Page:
African Art Gaining Ground

April 25, 2013

AEInvestor

It is now possible to buy important African artworks as the market experiences an influx of unique ancient objects and sculptures that have been hidden in private collections since the beginning of the 20th century.

Many African works that are coming to auction are still relatively inexpensive compared with other genres and periods, so it is possible to acquire masterpieces without having to pay six-figure sums. That is not to say that certain African works have not been sold for over a million dollars, though: only last year, Christie’s sold a nine-foot-tall Nkundu reliquary figure for over $3.5 million in Paris, making it the most expensive African object sold at auction.

Christie’s holds African & Oceanic art sales twice each year in Paris, the “capital of African art,” in June and December, with single-owner sales held in both New York and Paris. The next sale is set for June 12 in Paris.

While there are a number of contemporary African artists currently enjoying success, such as the Ghanaian El Anatsui, whose exhibition “Gravity and Grace: Monumental Works” is on at the Brooklyn Museum until August 4, it is the ancient tribal artworks and objects that fetch the highest prices. “These works are no longer made so they are very rare,” says Charles-Wesley Hourdé, Christie’s African and Oceanic art specialist. “Figurative objects, like those made by the Sanj Tribe in Gabon, and other everyday pieces that represent African life are very important historically.”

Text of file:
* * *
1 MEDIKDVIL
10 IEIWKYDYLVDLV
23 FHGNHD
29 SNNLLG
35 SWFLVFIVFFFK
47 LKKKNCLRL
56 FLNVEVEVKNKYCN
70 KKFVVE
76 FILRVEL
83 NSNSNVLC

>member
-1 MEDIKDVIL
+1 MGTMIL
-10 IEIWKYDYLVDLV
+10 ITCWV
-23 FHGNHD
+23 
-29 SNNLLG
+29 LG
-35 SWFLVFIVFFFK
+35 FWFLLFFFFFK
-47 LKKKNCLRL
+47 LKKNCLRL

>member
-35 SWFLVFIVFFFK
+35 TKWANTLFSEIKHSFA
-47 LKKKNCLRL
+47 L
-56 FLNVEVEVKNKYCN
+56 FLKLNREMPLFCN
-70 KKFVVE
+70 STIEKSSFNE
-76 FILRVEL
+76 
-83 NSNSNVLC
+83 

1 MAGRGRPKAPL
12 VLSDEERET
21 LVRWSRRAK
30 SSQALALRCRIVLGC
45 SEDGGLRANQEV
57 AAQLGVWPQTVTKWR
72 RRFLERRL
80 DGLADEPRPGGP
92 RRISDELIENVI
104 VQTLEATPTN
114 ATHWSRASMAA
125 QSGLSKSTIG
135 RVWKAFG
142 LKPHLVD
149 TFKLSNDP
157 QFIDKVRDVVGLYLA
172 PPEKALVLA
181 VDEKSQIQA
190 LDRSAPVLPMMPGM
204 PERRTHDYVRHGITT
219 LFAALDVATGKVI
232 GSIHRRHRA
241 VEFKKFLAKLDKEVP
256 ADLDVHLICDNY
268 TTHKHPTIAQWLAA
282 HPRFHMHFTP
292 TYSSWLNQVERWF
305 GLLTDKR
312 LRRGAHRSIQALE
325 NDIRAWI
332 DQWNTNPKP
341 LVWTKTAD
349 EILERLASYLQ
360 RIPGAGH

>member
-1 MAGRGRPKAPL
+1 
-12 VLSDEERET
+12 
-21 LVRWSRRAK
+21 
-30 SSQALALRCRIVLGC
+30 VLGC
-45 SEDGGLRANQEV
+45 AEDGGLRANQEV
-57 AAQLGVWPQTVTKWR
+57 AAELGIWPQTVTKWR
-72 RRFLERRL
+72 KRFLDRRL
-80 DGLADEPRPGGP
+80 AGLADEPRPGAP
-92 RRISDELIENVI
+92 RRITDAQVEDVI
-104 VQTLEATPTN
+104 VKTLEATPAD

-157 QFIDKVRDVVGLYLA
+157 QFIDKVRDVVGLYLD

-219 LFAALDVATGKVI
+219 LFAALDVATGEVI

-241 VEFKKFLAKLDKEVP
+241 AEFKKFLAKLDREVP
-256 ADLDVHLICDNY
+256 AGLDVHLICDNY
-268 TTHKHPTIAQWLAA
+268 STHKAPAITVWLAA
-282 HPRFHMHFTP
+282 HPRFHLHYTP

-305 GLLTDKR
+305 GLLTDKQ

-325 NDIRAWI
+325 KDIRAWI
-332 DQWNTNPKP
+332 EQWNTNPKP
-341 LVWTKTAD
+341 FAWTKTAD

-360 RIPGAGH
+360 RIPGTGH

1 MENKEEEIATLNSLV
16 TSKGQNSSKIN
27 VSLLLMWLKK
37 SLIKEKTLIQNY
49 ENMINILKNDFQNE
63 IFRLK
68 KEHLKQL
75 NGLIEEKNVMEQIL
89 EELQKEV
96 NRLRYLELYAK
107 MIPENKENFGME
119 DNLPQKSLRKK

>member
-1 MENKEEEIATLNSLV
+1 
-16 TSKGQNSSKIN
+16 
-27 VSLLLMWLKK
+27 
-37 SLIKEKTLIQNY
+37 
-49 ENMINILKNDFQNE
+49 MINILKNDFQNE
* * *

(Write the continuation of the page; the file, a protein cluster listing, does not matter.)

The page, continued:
Much African art was collected at a time when other styles were dominating the art scene, so buyers were able to amass vast collections without serious competition. “In the future many of these pieces will come to the market, because as African works become more popular, collectors will begin to take advantage of this by selling when the prices are high. This is great news, as we will begin to see a greater number of what are considered to be pure examples of tribal art on display,” notes Mr. Hourdé.

Images provided by Christie’s

Tags:
Posted in Africa, Art, Real Estate, Real Estate